Volcanoes 18, 19 and 20: The Auckland volcanoes

20181213_115443So far, #WalkNZ has been a solo journey – but it was always meant to be.

Last week I was asked if I was bored of walking by myself. An interesting question.

I said no – I’ve met many people along the Te Araroa trail and, for the most part, I’ve spent each night with an eclectic group of random fellow trampers.

That said, I have to admit I am a little bit over listening to myself think while I’m walking. Mainly because all I seem to be thinking is how much my feet hurt, how much my shoulders hurt, how boring and monotonous this road walk is, and where I should put my foot so I don’t a) slip over b) twist it or c) fall off the trail/down the hill.

So, it was quite a joy to have one of my best friends join me on the Coast to Coast trail across Auckland, which just so happened to conveniently cross over three dormant volcanoes – part of the 40 plus volcanoes in the Auckland volcanic field – and thereby ticking off volcanoes 18, 19 and 20 in my #40by40 volcano challenge, and reaching the halfway mark. Continue reading

Days 7-12 of #WalkNZ: Raetea Forest – the forest from hell

20181113_1445351If someone offered me £1 million there is no way in hell I would walk through Raetea Forest again.

Those were the words I uttered as I stumbled into the makeshift campsite after spending 12 hours wading through knee-high mud through a forest that was more like a jungle.

Raetea Forest – it’s aim is to desoul you. It turns you wild. Continue reading

Day 1-5 of #WalkNZ: A long walk along a beach

20181106_143557If I had a tinder profile it would no longer say – “Katrina Megget, likes long walks on the beach”.

Five days, 101kms of long endless beach where the sand is the same, the sand dunes are the same and the ocean is the same will do that to you.

And so marked the first five days of #WalkNZ – my epic 3,000km journey along the Te Araroa trail down the length of New Zealand as I raise awareness of self-doubt and low self-esteem and raise money for mental health. Continue reading

Volcano number 16: The sublime crater lake volcano

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The Yellow Bus’ door closed and it accelerated off before I could figure out if that was the stop I needed. I looked at the brochure and my map amid high-speed twists and turns. Yeah, I probably should have got off at that stop, I realised.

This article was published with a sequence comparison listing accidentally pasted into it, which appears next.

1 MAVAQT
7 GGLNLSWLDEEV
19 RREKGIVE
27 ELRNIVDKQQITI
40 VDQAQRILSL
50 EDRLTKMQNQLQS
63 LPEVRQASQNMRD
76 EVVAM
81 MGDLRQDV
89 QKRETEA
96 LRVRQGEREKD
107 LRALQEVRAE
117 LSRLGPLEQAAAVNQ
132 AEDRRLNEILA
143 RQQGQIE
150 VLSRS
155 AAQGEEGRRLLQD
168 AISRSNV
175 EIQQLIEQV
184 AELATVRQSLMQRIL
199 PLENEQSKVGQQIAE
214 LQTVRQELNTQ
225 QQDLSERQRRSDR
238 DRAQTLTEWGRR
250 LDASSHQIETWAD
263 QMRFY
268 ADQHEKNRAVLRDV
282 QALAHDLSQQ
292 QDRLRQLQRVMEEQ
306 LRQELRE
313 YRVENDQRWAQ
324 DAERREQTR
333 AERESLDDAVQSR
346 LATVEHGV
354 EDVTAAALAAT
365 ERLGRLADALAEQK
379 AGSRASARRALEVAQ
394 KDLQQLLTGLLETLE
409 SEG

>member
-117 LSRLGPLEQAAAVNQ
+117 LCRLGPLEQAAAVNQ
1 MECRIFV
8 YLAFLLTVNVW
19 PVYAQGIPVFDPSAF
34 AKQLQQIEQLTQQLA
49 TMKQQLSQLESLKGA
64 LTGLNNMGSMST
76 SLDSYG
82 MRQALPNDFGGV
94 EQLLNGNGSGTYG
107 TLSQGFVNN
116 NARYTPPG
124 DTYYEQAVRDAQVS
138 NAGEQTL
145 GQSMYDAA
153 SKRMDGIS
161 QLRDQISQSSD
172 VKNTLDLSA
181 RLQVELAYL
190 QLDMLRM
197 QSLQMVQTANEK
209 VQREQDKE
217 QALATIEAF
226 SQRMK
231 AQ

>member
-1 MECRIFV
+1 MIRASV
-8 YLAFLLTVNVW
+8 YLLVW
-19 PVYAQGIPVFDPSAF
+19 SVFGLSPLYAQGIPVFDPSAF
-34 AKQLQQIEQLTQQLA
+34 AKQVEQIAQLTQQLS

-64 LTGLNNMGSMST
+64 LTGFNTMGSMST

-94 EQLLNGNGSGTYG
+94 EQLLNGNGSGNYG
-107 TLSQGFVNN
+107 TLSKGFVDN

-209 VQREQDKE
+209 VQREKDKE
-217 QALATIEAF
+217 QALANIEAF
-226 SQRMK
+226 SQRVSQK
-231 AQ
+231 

Oh well, final stop it was then – the Vista do Rei viewpoint that overlooked the magnificent and photo-famous Lagoa das Sete Cidades in the north west of the island of Sao Miguel in the Azores.   Continue reading

Volcano number 15: The not-what-it-was-supposed-to-be volcano

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“I guess I should be grateful that I’m actually on my way to see a volcano,” I thought as the ‘Yellow Bus’ hurtled through the Azorean countryside, passing fields of maize and languid dairy cows.

It had almost been a no-volcano day after a caffeine-deficient, panic-fuelled morning. I’d arrived in the Azores – the volcanic archipelago off the coast of Portugal – the night before rearing to tick off four more volcanoes in my #40by40 challenge.

But it didn’t start the way it was intended to. Continue reading

Volcanoes number 13 and 14: The train strike volcanoes

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It had been an awesome three days in the Auvergne region in France walking a section of the GR400 route and climbing volcanoes.

In three days we had hoped to climb four volcanic peaks as part of my #40by40 quest to climb 40 volcanoes by the age of 40 but we’d only been able to tick off three (because of our leisurely pace) – Puy Mary, Puy Chavaroche, and Puy Griou (the latter hadn’t even been on the original list).

I’d been a little bit gutted that we hadn’t been able to make the last two, Puy du Rocher and Plomb du Cantal, but as I was quickly coming to learn with this challenge, it was no easy street and there were bound to be blips and bumps and failings. I just had to be flexible, not give up, and remember that everything would be ok in the end. Continue reading